Did you ever play a game called egg-toss? Two people stand a few feet apart and toss a fresh egg back and forth, increasing the distance between them with each toss. No matter how nimbly the players handle the egg, at one point the players get too far apart and the forces of velocity and gravity win the game, leaving one player with egg all over his/her hands!
That game is very similar to managing social media marketing campaigns. Unless a business can afford to designate a full-time employee as "Social Media Manager" or some such title, the tasks of optimizing and managing content and interaction on numerous networks such as Twitter, Facebook, YouTube, etc. is sometimes tossed around between any number of people until such time as the tasks become so fragmented that the media used overtake the campaigns and everyone ends up with egg on their faces!
The days when a business could run an ad in the local paper, radio or TV station and call that an ad campaign are over! The age of digital marketing has arrived and businesses that are not prepared to meet its challenges and deal with them effectively will be left behind. So what is a small or medium sized business supposed to do? Creating new positions or hiring new "specialists" may seem ridiculous in a time when austerity and budget cuts are, more and more, becoming the prudent course for many of these businesses.
Outsourcing the task of managing social media campaigns or "internet marketing" as it is sometimes called, would seem to be the only viable solution. There are several problems inherent in outsourcing which are worth noting. The first and probably most important consideration after the cost of outsourcing is : Will the content, the voice of your social media and the interaction, be a true reflection of your business's "brand"? How much attention will the marketing company give to what you want to say rather than what they think is the most slick and hip "market-speak"? What kind of reporting will they provide? While it's a fact that success with social media campaigns are not "instant solutions", will you be apprised of the kind of interaction taking place between your clients and the marketing firm you have hired? It's fine and nice to be fed graphs, charts, numbers and all sorts of fancy analysis, but what do the numbers mean to your bottom line?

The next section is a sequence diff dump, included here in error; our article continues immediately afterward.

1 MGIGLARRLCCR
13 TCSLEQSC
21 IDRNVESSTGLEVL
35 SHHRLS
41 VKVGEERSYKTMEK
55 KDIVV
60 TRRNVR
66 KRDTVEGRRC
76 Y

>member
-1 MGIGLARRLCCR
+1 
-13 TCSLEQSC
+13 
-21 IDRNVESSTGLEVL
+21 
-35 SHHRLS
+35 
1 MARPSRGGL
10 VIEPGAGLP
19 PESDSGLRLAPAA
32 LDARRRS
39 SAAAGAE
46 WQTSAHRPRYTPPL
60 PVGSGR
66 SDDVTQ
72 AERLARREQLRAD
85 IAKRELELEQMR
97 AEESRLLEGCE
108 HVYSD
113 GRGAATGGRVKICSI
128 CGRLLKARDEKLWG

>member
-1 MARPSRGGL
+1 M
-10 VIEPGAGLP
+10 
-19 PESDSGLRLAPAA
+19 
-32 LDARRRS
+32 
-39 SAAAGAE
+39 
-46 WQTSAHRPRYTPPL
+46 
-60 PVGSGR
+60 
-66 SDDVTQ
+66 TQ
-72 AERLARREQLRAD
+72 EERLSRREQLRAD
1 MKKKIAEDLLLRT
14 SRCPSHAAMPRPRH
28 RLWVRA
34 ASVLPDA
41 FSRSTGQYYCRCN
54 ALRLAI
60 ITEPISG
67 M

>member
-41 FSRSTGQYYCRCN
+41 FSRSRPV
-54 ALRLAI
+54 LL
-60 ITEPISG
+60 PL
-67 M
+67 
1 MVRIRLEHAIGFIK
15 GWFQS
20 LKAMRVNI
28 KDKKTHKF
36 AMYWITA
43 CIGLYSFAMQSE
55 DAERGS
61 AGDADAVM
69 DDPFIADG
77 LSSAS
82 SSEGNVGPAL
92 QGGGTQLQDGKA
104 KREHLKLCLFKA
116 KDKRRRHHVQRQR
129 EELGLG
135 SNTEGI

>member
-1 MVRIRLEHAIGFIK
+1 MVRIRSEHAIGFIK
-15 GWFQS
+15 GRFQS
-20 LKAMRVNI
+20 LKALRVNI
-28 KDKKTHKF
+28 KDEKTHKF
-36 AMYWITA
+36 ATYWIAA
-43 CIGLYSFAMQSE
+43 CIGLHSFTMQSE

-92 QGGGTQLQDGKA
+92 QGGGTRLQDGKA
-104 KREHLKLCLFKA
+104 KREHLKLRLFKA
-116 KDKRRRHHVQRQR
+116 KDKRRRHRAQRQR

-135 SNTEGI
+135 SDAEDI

When choosing a firm to handle your social media campaigns and the ongoing task of maintaining them, you need a company you can trust and speak to on a personal level. We at Roam Business have many answers and solutions, but we believe that we must listen first. Representing a client means knowing the client, not just being a public relations front with no idea of the client's day-to-day operations.
(Tom Arken is a Roam Business Associate, specializing in content analysis and software integration. R.N.)